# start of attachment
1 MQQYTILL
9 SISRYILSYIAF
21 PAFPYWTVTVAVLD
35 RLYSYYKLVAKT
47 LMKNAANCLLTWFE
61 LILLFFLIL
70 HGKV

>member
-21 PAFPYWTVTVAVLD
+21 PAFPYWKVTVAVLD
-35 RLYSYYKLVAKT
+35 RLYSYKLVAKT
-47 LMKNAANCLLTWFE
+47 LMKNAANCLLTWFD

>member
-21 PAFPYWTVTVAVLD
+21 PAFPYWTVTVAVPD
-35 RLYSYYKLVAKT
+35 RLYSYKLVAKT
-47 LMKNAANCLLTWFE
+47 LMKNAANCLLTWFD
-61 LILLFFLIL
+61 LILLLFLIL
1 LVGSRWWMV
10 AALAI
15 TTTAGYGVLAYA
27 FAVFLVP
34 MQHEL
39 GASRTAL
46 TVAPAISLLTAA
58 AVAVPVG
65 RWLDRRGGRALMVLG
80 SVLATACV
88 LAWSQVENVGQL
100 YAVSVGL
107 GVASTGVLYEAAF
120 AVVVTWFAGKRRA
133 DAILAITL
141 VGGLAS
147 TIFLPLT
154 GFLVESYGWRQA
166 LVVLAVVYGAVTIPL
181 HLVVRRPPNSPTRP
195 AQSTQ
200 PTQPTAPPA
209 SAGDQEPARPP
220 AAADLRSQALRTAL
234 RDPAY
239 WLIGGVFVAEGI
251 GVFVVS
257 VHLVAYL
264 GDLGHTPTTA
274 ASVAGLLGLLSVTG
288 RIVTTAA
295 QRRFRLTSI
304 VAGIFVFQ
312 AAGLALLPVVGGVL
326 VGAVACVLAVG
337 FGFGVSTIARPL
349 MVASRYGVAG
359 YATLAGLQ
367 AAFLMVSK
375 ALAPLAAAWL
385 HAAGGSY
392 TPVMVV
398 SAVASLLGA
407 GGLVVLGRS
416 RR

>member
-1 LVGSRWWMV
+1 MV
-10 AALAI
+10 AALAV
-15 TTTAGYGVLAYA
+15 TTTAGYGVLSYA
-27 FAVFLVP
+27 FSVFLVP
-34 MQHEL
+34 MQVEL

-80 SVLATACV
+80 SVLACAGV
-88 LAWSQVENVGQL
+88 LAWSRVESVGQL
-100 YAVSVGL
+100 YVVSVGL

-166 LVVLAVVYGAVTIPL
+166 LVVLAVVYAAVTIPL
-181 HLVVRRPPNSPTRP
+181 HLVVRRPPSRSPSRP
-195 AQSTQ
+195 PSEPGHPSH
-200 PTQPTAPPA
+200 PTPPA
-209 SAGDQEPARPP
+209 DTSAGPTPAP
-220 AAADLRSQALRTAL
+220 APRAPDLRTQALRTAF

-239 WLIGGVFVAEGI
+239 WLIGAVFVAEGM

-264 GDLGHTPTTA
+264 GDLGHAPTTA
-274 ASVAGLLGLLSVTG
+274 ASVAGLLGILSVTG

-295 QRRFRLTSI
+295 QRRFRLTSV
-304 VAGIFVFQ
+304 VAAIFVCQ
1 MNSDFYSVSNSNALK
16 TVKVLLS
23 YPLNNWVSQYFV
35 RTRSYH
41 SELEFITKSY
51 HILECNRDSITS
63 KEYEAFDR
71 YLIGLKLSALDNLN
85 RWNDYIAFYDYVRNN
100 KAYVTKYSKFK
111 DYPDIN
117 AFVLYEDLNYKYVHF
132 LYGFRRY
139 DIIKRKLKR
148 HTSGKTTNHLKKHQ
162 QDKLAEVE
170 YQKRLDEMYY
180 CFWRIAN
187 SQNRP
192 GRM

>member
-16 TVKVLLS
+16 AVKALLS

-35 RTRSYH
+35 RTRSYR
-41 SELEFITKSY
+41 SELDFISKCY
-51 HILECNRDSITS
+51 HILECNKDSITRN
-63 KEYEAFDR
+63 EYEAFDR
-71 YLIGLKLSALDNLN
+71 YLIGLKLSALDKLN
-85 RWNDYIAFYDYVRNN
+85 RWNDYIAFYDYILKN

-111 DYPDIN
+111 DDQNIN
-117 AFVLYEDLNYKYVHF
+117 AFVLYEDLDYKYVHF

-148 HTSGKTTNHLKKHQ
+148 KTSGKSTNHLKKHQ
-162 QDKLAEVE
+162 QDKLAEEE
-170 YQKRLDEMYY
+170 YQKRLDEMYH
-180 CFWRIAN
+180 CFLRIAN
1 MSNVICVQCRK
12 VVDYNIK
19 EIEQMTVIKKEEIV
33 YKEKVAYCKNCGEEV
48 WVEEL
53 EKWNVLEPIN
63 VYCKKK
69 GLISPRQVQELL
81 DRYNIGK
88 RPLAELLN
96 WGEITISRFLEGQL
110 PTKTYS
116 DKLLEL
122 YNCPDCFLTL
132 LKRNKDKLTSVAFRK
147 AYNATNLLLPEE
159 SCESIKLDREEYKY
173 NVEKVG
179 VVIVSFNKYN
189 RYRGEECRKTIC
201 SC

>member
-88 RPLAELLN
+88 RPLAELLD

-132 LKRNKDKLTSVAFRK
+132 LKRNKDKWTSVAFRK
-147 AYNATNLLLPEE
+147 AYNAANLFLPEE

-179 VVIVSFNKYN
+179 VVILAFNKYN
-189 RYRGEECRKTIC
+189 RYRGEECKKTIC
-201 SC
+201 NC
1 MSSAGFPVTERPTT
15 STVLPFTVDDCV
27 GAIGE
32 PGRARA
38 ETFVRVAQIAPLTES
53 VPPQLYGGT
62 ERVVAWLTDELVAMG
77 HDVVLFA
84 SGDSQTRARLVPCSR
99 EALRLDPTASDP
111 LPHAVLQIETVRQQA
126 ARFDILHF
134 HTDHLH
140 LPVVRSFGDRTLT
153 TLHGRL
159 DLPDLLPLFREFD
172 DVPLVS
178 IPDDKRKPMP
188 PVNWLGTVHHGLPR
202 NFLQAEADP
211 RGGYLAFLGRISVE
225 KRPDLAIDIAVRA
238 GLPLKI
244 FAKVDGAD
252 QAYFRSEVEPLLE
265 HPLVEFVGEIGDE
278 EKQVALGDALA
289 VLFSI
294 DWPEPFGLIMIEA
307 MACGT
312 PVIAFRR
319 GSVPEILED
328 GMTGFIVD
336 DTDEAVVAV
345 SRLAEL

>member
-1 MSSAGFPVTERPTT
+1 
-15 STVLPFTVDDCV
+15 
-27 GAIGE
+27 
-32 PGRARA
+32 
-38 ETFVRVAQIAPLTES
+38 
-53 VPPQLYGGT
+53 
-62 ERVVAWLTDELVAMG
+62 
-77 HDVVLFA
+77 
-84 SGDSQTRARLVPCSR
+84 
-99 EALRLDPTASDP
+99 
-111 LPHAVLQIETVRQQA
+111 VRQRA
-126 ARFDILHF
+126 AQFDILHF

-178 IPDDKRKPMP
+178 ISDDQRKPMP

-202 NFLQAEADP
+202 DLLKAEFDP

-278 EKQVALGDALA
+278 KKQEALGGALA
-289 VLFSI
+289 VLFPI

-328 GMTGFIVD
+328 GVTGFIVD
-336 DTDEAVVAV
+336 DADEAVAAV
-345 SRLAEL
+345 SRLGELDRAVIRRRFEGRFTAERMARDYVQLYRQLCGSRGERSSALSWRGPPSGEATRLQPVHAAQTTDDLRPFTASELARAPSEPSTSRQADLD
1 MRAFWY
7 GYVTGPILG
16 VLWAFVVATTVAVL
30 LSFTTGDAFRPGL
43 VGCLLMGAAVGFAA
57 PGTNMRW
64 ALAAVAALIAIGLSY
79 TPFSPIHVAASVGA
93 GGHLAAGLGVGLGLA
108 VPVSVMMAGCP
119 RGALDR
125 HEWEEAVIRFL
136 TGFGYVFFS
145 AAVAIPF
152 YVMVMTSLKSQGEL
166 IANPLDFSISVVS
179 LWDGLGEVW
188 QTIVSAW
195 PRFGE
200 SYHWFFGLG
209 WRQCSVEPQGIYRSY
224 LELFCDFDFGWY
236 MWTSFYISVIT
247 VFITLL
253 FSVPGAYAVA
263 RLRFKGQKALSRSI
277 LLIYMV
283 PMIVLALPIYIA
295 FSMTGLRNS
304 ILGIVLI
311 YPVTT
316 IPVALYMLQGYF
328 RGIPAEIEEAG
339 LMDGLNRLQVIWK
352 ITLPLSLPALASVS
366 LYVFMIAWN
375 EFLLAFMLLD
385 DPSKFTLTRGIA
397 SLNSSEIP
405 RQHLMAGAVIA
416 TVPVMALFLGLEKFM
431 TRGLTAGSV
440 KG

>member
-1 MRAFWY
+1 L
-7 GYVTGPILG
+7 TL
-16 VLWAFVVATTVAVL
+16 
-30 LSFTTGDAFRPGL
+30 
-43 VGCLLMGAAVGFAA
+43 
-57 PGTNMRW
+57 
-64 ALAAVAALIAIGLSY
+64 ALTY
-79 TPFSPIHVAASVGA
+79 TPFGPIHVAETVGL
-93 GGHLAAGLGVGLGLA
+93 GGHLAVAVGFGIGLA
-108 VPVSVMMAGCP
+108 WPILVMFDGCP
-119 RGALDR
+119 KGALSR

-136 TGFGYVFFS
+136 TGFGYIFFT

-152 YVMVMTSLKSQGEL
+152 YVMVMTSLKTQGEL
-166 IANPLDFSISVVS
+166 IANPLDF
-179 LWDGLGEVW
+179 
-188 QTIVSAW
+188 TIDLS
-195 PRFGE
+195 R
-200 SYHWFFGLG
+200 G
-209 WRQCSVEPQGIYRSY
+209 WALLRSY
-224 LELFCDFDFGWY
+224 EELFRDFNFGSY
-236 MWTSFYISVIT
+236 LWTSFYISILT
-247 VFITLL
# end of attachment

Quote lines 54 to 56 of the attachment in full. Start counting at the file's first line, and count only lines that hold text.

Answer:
288 RIVTTAA
295 QRRFRLTSI
304 VAGIFVFQ